Audrey Hart is on the Isle of Skye to collect the folk and fairy tales of the people and communities around her. It is 1857 and the Highland Clearances have left devastation and poverty, and a community riven by fear. The crofters are suspicious and hostile to a stranger, claiming they no longer know their fireside stories.
Then Audrey discovers the body of a young girl washed up on the beach and the crofters reveal that it is only a matter of weeks since another girl disappeared. They believe the girls are the victims of the restless dead: spirits who take the form of birds.
Initially, Audrey is sure the girls are being abducted, but as events accumulate she begins to wonder if something else is at work. Something which may be linked to the death of her own mother, many years before.
‘The Story Keeper’ has a very Gothic opening that seemed to me to be channelling the spirit of Wilkie Collins: a dark and stormy night, a woman travelling alone from London to a small village on a remote island arriving to be greeted only by a taciturn servant. The big house – the only big house for miles – seen for the first time at night – is cold and not welcoming. There’s an air of quiet menace, the suggestion of something dark but not spoken of.
At that point, I thought I knew where this was going – a Victorian ghost story modernised by having a lone woman as the main character and made more distinctive by being set on the Isle of Skye. The opening was well written and I was happy to settle down and wait for the ghostly disruptions to start.
But that wasn’t where the book went. This isn’t a Wilkie Collins pastiche. It’s more complicated than that. ‘The Story Keeper’ fashions its story by weaving together grim social history, island folklore, bleak landscapes, corrupt men and vulnerable women into a tale about young girls disappearing and discovering who or what is taking them.
It draws heavily on the history of Skye, displaying the social evils of the day: the extreme poverty of the islanders, made worse by mass evictions as part of the clearances; the callous indifference of landlords who see their tenants as barely human; the extinction of a culture that was seen as primitive, superstitious and in conflict with Christianity.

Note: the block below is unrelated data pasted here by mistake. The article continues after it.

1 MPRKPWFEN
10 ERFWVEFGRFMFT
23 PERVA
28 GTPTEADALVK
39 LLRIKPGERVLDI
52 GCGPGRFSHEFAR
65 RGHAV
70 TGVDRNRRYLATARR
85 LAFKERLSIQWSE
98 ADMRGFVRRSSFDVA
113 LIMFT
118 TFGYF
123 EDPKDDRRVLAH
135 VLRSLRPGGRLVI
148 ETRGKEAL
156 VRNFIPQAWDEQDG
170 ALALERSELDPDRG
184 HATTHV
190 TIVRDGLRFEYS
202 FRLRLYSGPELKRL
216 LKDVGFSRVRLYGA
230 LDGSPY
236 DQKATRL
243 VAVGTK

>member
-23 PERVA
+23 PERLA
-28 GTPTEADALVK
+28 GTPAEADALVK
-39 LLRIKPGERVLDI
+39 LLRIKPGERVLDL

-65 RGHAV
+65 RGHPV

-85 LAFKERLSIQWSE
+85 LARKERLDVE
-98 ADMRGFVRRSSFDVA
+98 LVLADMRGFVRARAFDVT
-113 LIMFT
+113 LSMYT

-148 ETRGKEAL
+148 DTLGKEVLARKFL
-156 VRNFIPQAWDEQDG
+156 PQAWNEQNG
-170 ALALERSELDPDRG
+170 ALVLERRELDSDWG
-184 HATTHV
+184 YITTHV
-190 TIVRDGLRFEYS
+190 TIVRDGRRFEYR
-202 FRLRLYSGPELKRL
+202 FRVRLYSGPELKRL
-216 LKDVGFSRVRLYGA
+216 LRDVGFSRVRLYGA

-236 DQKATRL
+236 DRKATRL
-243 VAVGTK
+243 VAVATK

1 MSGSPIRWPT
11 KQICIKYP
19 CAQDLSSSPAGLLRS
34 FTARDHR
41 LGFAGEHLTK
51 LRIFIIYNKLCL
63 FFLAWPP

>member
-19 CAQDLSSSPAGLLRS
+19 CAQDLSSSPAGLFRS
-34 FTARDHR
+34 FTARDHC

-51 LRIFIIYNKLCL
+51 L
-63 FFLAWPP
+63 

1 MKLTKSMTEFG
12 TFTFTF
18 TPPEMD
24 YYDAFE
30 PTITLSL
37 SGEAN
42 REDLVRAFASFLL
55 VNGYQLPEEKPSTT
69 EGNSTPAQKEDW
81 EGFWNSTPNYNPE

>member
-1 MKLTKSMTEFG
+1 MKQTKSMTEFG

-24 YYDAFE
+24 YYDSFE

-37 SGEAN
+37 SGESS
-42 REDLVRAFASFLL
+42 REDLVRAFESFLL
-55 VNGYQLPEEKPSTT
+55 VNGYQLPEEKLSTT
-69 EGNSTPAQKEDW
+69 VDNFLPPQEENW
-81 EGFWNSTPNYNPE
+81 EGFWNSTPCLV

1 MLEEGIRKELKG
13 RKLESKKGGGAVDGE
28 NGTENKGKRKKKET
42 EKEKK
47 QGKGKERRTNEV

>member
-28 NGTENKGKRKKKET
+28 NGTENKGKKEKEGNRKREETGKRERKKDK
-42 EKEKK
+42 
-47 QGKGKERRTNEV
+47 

It uses well-told local folk stories to move the plot forward in surprising ways and to show that, for the local people, the folk stories are not pretty fairytales but warnings or fears confronted and contained. They are attempts at agency and a way of trying to become reconciled with their fate.
Two things turn ‘The Story Keeper’ into a thrilling, emotionally engaging story, rather than didactic historical fiction: the mystery of the missing girls and the strength of the women trying to find out what happened to them
The mystery of the missing girls is not just a puzzle, it’s a threat and a struggle. The mechanics of the mystery work well. It kept me guessing about what was going on without actively misleading me and the gothic elements are not just decoration, they’re an embodiment of the mindset that drives all the wrong-doing. From the beginning, there is a strong sense of threat, of abuse protected by secrets that soon starts to feel like a palpable evil, linked to the creatures in the folk tales.
There are three strong women at the heart of the story. They are all different in age, social position and motivation but they are all women who’ve taken damage and who expect little but refuse to just curl up and give in.
As a mystery, ‘The Story Keeper’ is entertaining but I think its power comes from what it has to say about stories themselves.
It’s a book of competing stories and clashing cultures. It tells of a world in which the powerful render the weak invisible either through self-serving entitled disregard or by a conscious effort to silence or erase them. The rich powerful white men in the book tell themselves one story about how the world works – they speak of economically rational choices, of replacing superstition with something more civilised and Christian and of facing the reality of necessary change. The crofters, who have been through famine and sickness and eviction and whose young face the choice of starvation or emigration, and who have no control over their own lives, tell another – they speak of fate and curses and malevolent spirits and what must be done or not done to appease them. The two sets of stories are told in two different languages. The worlds they describe barely overlap.
Behind the rich versus poor story is a more subtle one. One that is mostly told only in enforced silence or public denial. It’s the story of how men abuse women; of how corrupt men prey on vulnerable women and other men either look away or drown out complaints.
The ending was more hopeful than I had expected and might be seen as too neat but, after everything everyone, including the reader, had been put through, I was glad to see it.
I recommend the audiobook version of ‘The Story Keeper’. Click on the SoundCloud link below to hear a sample of Sarah Baron’s narration.
Anna Mazzola is an English writer of historical thrillers and Gothic fiction and a human rights and criminal justice solicitor, working with victims of crime. Her novels explore the impact of crime and injustice. She has published three novels The Unseeing (2016) set in London in 1837, The Story Keeper (2018) set on the Isle of Skye in 1857, and The Clockwork Girl (2022) set in Paris in 1759,. Her fourth novel The House of Whispers, is a ghost story set in Fascist Italy and will be published in April 2023.
I read ‘The Story Keeper’ for the Terror In A Small Town square in Halloween Bingo